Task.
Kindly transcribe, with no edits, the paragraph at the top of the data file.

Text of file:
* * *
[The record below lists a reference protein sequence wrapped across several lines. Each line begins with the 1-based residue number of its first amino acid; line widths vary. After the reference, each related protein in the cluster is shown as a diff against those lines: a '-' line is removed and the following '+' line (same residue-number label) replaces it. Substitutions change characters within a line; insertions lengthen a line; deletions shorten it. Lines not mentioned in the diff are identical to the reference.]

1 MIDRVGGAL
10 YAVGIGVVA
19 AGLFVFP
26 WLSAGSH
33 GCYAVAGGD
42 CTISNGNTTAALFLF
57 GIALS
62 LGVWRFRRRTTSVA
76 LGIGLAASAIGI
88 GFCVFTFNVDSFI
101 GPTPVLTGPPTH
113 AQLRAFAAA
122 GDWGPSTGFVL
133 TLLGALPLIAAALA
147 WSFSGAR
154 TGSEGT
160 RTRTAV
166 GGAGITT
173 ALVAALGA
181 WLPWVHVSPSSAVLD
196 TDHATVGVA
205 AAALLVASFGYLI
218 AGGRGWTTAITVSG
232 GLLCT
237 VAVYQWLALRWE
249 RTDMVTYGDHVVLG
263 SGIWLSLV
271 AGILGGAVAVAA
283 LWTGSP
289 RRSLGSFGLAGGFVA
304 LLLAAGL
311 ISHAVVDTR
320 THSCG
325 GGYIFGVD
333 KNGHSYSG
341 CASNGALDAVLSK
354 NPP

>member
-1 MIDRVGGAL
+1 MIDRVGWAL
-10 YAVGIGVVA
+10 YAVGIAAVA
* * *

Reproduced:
[The record below lists a reference protein sequence wrapped across several lines. Each line begins with the 1-based residue number of its first amino acid; line widths vary. After the reference, each related protein in the cluster is shown as a diff against those lines: a '-' line is removed and the following '+' line (same residue-number label) replaces it. Substitutions change characters within a line; insertions lengthen a line; deletions shorten it. Lines not mentioned in the diff are identical to the reference.]